Sunday, April 23, 2006

Is It OK to Say "Easter"?

One cannot have been Western Rite long without some Byzantine friend looking askance when you say, "Happy Easter." Some upbraid us that the term "Easter" is a pagan term honoring the goddess Astarte, whereas "Pascha" (Gk. "Passover") is the Orthodox term for the Feast of the Resurrection.

Like our writer below, I'd first encountered this concept from anti-holiday fundamentalists who believe Christmas and Easter are "pagan." But the facts are different. The term "Easter" derives from the Germanic term "Ostern" and probably never referred to any pagan deity.

The article below is a fascinating study into the legitimate history of the word "Easter." I do not know Caedmon Parsons, but his article is worth the read.

The History of the Term Easter
by Caedmon Parsons

Most of us may well prefer to use the word Pascha for Feast of the Lord's Resurrection but, please, let us not be so uncouth as to attack the venerable word "Easter," which is a part of our Orthodox heritage and a genuine survival from the days when Britain was Orthodox in her faith.

There is absolutely no evidence for a Germanic goddess with a name in any way resembling the word "Easter." Rather than the term being derived from a goddess, the supposed goddess is derived from the term. She was postulated by certain 19th century Germanic scholars in an attempt to explain the etymology of the word. These same scholars (foremost among them the Grimm brothers, famous for their folktale collections and less well-known as the discoverers of the "Indo-European" linguistic family) had a very definite nationalist/ethnic agenda in which they were trying to rediscover the "real" roots of German culture. Thus the folktale collection's avowed purpose was to search for "survivals" of pre-Christian Germanic religion and culture.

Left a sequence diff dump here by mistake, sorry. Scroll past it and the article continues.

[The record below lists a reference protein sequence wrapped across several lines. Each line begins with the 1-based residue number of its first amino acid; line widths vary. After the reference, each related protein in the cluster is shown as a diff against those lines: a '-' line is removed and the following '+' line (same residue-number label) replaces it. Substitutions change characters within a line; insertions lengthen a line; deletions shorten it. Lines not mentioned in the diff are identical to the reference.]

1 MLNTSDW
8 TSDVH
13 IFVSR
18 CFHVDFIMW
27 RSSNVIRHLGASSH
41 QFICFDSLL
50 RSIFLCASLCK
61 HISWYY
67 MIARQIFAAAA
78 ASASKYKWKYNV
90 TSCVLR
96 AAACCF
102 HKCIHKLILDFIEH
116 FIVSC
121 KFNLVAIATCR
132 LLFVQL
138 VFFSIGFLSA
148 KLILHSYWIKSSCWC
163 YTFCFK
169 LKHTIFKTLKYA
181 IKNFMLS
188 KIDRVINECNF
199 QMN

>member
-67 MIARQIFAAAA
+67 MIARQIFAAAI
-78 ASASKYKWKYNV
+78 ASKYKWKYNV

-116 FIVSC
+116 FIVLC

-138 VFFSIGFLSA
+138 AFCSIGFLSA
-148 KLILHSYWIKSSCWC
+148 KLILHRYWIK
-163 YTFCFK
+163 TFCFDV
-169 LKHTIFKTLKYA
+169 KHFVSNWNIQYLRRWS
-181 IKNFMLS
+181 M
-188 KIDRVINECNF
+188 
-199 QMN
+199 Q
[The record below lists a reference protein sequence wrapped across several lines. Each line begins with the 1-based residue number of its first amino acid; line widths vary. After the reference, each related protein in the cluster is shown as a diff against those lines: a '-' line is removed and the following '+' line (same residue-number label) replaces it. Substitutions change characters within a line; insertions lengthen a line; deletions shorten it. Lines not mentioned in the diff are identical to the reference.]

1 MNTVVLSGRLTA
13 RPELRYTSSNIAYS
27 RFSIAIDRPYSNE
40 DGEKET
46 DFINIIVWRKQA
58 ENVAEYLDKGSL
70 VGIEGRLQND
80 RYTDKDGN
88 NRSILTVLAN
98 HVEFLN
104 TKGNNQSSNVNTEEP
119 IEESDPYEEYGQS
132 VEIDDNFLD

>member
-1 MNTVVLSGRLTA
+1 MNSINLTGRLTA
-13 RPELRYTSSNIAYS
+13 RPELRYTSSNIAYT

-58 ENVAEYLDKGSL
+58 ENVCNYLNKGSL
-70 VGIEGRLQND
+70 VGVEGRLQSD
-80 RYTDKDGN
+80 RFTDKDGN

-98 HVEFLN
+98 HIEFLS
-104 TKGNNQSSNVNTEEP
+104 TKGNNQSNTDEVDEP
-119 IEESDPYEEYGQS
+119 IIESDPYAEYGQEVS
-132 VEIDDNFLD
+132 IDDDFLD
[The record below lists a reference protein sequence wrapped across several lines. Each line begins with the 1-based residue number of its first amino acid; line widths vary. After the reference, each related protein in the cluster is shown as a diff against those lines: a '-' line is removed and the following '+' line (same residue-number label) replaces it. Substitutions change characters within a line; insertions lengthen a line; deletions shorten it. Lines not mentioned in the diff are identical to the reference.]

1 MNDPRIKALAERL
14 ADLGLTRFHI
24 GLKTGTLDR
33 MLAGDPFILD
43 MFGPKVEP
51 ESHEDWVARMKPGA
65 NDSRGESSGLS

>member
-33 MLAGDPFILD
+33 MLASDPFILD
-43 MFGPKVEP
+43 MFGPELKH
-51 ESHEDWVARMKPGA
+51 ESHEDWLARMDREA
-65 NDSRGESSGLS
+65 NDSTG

The later connection of this invented figure to Astarte was sheer fundamentalist propaganda based on a coincidental similarity in sound. Having dismissed Nativity/Christmas because it's timing coincides with a number of pagan solar festivals, those fundamentalist groups which criticise all celebration of "holy days" thereby sought to discredit "Easter," whose general timing is well laid out in the Bible. If there was a connection, it would be the only case of a Sumerian/Canaanite word coming into the Germanic languages without first passing through Hebrew and/or Greek into Latin and then into Germanic via the medium of Christianity.